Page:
[author: Michele Bowman]
How many times have you sent those two simple words in an email? Did you know that by doing so, you could signing an enforceable contract?
A real estate agent who thought she was a couple’s “exclusive” broker suing them after they used another agent to buy a home, saying they had a contract via email. As a result, an Arizona appellate court has required a trial court to address what counts as an electronic signature for contractual purposes.
Buyers Signed, Agent Didn’t
In Arizona, real estate agents are required to have signed contracts for commissions in order to collect them. The agent in this case, Julie Young, was helping Jordan and Jason Rose look for a home, according to the appellate decision, handed down on Sept. 25.
After the Roses became interested in pursuing one particular property, the agent sent them a PDF contract, which Jordan and Jason both hand-signed and sent back via email to Young. What Young did next is the crux of the case: She simply sent back an email, with her electronic business card, saying, “Thank you.”
Young’s electronic business card included her name, business address, e-mail address, telephone numbers, website address, and photograph, according to the opinion. She never manually signed the agreement.
After the Roses bought a home through another agent in violation of the PDF agreement they’d signed, Young sued to recover her commission, as provided for in the contract.
Electronically signing documents is a staple of modern life. Remember snail mail? Who sits down in the same room with someone to sign a W-4 or a change of address form?
“Ideally, the parties can save time and operate in different locations more efficiently because they do not have to wait for an original signature on a contract to arrive by mail,” says Lisa Wilcox of Wilcox Law P.A. in Saint Petersburg, Fla., of the modern convenience of e-signing. “Instead, they can email or fax the agreement and then have it be considered a valid contract.”
Variations in “Uniformity”
According to the Uniform Electronic Transaction Act (UETA), electronic signatures are any electronic sound, symbol, or process attached to or logically associated with a document or contract, and executed or adopted by a person with the intent to sign the contract, explains Wilcox.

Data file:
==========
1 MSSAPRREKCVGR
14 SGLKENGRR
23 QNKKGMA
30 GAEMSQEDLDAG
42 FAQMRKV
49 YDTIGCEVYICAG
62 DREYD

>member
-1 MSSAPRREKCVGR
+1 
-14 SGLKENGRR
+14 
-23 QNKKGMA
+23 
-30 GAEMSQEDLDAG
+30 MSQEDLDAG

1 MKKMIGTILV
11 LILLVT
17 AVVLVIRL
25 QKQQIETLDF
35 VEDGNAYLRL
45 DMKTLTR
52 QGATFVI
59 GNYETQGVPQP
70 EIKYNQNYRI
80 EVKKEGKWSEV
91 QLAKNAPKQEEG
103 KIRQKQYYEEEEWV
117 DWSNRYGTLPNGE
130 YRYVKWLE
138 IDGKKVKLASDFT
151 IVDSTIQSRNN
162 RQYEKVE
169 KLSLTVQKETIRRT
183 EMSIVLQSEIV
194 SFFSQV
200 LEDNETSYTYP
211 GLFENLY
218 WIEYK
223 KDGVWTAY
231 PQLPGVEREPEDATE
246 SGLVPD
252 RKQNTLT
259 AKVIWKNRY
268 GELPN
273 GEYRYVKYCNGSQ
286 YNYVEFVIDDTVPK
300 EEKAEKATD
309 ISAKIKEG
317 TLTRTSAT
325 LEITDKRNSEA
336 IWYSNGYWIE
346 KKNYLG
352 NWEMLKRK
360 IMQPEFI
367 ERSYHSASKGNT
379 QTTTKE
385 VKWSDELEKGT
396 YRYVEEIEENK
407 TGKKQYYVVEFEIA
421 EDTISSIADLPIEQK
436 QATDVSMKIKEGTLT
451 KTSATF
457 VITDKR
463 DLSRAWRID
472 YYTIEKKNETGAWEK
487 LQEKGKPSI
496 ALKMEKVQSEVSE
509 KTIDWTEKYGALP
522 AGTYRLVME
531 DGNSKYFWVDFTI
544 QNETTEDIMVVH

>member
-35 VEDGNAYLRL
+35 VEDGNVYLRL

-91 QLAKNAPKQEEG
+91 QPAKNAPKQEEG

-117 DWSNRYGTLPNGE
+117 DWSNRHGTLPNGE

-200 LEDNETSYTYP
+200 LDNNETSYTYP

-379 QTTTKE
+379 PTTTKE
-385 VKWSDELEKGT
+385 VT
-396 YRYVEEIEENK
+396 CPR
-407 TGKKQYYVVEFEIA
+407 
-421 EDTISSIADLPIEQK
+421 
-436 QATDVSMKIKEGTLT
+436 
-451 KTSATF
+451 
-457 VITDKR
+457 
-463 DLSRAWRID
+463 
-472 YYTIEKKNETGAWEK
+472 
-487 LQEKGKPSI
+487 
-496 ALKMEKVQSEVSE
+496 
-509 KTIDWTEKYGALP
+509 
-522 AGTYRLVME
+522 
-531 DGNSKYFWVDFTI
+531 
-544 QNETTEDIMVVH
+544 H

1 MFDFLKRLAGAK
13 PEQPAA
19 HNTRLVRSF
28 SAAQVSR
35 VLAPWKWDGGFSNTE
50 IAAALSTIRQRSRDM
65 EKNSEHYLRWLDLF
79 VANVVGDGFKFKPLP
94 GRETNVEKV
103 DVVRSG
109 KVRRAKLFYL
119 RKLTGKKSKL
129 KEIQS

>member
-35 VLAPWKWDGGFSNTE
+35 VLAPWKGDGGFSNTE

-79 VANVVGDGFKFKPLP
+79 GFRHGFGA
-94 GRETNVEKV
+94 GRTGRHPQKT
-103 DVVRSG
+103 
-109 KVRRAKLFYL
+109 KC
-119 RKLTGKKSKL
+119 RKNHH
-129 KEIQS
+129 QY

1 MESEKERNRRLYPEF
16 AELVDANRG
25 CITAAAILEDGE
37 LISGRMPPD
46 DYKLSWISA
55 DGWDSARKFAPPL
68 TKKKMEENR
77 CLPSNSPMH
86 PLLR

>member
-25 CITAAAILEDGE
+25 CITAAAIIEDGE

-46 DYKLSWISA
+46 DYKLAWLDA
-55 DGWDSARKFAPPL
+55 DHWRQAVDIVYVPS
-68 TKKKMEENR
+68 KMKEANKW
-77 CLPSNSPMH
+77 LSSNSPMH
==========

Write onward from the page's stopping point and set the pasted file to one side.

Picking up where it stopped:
Forty-seven states – including Arizona – have adopted UETA. While you would think some kind of uniformity would result, that has not been the case. “Each state has had varying interpretations as to what it considers a signature because it has to look to the intentions of the parties,” Wilcox says.
“For example, in Missouri a court found that where an email contained a header with a person’s name that was sufficient to be considered their signature,” she says. “However, in Texas a court found that a signature block on an email was not a signature without something else to identify the email sender’s intention.”
Young has to go back and prove intent – that both parties to the transaction jointly agreed that they’ll use electronic signatures to form a contract, Wilcox says. Courts determine email senders’ intentions on a case by case basis.
Put It in an Email
Even the appellate court acknowledged it may be unfair that the defendants in the case actually signed the contract. But the law’s the law.
If you’re considering using your electronic signature to seal a deal, avoid the unfairness Young possibly faces by documenting everyone’s intent.
Wilcox recommends doing several things:
Clearly state in your email that the purpose of the email is to form a contract.
Each party should respond in an email to the other that they agree to the use of an electronic signature to form the contract.
Each party should respond in a confirmation email as to the terms of that contract.
If you’re unsure whether you’ve entering into a legally-binding contract, you can look up a local real estate attorney to help you on Lawyers.com
Do you think a “thank you” email should count as a signature on a contract?